Originally appears in the Spring 2014 issue
DRIPS FROM THE MORNING RAIN fall from the maple leaves and fir boughs in random staccato, occasionally landing on the heads of children as they walk down the wooded path to their outdoor school. Jumping in puddles and hopping over cedar tree roots, their voices echo and occasionally startle small birds into flight. The movement may only be seen from the corner of your eye, because the main delight of the moment are the salmonberries that have ripened just uphill from the edge of the path. The children position themselves on tip-toes in order to reach the berries. It’s a delicate game of balance and care; if they squeeze too hard, the berries will fall apart. They also need to be mindful of the stinging nettle growing nearby.
Developing brains are quite literally customized to learn in response to direct sensory experiences with the natural world. In the description above, nature is already teaching valuable lessons before the children even arrive to their class. Before age seven, learning is most effective when experienced through the bodily senses. The introduction of formal academics is not necessary until later in their life and growth. Early childhood is a time of development unlike any other, and can be described as the child “waking up” into their bodies and relating to the world around them. The primary role of the educator is to support the integration of this inner awakening and outer-relating by guiding and facilitating physical and social experiences that validate this journey.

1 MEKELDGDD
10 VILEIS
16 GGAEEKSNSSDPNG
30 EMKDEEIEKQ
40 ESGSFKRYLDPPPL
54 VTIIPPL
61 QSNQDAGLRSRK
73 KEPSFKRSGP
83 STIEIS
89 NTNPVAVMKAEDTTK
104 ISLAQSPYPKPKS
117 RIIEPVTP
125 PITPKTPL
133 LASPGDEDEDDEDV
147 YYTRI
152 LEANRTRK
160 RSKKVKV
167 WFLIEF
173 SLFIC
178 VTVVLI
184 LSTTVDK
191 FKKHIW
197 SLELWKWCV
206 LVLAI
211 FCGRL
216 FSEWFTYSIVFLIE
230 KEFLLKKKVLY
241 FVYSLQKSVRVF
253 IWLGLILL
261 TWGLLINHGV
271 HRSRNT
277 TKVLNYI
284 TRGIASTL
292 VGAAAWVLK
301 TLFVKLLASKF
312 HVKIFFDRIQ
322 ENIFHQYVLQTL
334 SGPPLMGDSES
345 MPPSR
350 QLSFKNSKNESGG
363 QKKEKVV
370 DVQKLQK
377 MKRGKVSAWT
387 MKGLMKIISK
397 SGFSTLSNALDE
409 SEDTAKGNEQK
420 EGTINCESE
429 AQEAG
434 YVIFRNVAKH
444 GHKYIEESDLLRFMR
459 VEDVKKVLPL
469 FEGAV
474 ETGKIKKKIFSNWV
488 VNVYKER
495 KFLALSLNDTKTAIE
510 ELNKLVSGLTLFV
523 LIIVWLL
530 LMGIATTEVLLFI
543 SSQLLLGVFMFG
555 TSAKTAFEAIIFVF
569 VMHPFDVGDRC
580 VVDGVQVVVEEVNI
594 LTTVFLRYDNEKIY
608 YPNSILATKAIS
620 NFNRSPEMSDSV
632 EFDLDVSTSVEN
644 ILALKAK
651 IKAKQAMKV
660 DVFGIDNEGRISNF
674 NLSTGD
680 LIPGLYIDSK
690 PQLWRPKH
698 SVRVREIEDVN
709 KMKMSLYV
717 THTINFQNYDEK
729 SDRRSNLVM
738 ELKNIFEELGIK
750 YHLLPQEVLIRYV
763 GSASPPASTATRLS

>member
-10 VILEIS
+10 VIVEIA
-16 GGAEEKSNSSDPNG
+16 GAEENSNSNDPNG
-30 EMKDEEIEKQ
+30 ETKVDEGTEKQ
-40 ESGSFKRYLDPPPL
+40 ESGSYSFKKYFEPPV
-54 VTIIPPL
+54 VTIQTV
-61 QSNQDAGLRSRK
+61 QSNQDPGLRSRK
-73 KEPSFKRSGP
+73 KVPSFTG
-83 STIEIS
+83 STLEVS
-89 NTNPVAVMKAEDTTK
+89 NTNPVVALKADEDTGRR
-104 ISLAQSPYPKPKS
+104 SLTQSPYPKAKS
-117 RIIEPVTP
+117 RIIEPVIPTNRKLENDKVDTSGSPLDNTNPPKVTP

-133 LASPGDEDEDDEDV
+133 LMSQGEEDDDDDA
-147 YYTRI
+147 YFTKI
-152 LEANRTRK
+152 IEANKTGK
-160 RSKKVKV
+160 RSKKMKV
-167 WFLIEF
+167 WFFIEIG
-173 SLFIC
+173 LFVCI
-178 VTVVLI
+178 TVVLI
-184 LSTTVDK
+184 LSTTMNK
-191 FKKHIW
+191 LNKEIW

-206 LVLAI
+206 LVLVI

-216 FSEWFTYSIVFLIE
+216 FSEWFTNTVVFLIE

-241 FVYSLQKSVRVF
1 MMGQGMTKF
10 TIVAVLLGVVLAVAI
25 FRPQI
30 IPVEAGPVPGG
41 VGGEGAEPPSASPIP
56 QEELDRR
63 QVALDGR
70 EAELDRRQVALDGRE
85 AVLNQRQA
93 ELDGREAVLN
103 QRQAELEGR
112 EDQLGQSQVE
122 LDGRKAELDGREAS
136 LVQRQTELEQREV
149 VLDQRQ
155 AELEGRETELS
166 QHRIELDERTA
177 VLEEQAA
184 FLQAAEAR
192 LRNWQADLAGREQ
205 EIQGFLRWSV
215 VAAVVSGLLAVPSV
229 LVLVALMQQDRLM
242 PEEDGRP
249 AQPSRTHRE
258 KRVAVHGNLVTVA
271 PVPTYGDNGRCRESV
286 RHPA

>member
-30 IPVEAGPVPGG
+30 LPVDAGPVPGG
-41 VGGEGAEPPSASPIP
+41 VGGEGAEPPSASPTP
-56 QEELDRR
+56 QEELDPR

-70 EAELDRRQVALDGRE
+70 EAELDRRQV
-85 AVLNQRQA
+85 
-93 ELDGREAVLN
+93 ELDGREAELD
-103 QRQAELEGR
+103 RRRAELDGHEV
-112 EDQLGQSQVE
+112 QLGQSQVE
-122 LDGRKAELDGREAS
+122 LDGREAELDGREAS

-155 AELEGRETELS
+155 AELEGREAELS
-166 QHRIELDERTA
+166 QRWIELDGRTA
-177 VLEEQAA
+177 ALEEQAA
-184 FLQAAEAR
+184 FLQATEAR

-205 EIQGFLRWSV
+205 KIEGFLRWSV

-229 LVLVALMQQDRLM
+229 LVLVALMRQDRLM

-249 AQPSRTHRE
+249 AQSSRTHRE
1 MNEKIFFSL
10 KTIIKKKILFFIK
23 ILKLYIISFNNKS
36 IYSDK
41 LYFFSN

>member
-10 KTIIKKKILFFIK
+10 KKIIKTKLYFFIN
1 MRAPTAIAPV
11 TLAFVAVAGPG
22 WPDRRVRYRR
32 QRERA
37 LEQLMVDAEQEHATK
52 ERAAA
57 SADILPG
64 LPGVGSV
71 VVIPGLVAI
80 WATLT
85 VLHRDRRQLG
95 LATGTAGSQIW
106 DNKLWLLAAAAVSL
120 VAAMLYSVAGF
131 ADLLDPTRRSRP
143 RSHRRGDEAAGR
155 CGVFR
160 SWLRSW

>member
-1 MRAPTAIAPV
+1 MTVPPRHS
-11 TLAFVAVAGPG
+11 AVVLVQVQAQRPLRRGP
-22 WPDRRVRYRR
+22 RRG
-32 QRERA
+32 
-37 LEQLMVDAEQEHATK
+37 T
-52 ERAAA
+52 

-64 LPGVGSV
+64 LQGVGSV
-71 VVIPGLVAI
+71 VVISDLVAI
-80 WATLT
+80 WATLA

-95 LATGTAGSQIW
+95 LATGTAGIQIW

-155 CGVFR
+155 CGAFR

Nature provides a full spectrum of sensory stimuli that are healthy for child development, and has an important role in the design of an early education program. By considering the educator’s role as a designer, we gain extra insight into how the process of teaching affects the outcome of learning. How we do something is as important as what we do.
Permaculture design recognises that any single action always has more than a single consequence. It challenges our creative capacity to maximize the beneficial functions of our actions—whether planting a garden or leading a class—and minimize any unintended consequences of these actions. Once a practice becomes intuitive rather than merely intellectual, it is considered embodied permaculture: a natural reflex that is both intentional and mindful.
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Matthew Bibeau and Kelly Hogan are the directors of Mother Earth School, a farm and forest-based school (currently enrolling preschool through second grade) in Portland, Oregon. They are also the instructors of a week-long training in Permaculture for Youth & Child Educators. Learn more at www.motherearthschool.org.